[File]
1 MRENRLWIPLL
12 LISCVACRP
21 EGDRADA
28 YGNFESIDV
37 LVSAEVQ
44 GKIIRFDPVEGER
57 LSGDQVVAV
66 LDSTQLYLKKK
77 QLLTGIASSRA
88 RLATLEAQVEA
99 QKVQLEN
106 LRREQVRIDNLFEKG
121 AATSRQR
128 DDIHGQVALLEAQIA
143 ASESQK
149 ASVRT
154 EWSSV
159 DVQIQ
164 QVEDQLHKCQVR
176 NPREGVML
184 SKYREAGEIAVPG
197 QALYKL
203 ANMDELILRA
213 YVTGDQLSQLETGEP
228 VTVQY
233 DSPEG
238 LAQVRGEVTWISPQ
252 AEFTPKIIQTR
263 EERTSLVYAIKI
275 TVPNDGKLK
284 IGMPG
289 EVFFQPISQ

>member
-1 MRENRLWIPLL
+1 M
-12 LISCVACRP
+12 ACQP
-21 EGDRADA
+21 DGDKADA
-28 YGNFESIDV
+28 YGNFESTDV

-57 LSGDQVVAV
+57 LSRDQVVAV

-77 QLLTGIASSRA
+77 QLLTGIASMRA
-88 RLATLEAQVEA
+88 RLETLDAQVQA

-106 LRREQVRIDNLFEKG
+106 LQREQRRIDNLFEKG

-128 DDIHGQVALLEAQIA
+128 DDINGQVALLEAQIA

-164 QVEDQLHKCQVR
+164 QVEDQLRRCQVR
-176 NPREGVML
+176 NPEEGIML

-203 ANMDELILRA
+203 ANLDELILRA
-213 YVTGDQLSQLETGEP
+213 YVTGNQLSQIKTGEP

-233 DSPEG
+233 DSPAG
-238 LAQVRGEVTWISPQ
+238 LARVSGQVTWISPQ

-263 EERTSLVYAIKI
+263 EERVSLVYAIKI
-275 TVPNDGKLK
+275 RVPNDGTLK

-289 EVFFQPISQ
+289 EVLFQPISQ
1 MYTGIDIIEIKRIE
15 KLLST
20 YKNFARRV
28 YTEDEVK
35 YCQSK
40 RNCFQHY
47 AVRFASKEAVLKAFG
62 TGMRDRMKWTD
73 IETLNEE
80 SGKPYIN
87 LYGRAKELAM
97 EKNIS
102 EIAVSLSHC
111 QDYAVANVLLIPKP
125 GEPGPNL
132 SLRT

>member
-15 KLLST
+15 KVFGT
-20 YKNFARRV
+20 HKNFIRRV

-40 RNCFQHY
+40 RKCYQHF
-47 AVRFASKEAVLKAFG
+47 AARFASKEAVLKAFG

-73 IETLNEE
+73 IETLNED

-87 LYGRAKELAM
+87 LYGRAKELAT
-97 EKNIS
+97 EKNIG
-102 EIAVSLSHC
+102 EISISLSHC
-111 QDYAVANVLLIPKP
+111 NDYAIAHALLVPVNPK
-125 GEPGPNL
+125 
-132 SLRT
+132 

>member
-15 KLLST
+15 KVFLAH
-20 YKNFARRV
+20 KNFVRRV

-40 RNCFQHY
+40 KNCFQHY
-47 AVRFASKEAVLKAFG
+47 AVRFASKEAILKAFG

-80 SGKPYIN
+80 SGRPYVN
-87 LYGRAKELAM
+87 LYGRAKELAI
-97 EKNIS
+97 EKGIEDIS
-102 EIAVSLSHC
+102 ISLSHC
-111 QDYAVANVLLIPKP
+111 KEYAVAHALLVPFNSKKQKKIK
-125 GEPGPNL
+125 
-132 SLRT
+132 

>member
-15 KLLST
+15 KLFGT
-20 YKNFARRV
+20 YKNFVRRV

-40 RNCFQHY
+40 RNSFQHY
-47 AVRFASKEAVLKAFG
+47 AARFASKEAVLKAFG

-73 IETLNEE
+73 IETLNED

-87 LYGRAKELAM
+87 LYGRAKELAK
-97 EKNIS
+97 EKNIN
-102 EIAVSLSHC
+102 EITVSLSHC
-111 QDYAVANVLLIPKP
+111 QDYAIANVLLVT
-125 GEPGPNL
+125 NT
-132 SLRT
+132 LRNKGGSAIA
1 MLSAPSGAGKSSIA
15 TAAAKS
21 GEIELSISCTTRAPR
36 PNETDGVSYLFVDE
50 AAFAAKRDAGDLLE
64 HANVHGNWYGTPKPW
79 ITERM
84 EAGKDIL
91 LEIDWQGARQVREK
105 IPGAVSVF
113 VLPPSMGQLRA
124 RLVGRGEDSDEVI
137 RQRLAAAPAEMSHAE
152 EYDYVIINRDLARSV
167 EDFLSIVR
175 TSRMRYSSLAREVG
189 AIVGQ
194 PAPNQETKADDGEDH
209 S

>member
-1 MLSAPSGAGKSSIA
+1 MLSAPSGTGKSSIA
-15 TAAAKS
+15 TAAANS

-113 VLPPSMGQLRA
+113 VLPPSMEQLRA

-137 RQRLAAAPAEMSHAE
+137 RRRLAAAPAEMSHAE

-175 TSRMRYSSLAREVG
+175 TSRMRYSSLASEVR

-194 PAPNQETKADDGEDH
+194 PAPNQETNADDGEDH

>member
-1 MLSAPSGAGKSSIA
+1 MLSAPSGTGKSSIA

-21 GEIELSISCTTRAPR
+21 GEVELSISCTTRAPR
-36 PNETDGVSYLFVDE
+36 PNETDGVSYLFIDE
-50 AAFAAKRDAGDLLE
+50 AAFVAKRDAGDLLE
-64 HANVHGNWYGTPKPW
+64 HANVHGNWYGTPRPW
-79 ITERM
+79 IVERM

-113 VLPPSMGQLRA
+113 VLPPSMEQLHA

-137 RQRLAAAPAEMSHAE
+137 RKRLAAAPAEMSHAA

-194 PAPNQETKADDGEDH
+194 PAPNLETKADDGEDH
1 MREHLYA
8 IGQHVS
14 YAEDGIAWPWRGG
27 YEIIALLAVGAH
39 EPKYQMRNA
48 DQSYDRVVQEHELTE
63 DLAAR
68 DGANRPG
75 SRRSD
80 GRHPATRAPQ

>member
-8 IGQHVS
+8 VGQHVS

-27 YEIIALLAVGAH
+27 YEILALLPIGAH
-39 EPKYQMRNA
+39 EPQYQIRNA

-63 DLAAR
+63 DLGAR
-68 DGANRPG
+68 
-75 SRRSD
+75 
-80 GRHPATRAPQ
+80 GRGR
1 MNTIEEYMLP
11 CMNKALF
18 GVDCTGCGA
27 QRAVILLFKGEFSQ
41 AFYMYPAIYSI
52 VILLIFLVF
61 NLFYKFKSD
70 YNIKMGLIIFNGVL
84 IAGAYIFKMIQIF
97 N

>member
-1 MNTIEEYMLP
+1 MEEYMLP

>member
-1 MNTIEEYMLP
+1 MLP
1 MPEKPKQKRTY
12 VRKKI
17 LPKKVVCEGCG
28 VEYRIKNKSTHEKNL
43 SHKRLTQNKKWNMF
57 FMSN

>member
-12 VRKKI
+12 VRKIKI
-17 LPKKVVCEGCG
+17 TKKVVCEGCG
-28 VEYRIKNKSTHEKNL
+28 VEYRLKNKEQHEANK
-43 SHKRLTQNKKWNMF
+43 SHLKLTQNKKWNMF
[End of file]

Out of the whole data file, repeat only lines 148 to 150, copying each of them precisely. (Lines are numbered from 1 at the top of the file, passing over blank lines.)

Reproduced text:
+102 EITVSLSHC
-111 QDYAVANVLLIPKP
+111 QDYAIANVLLVT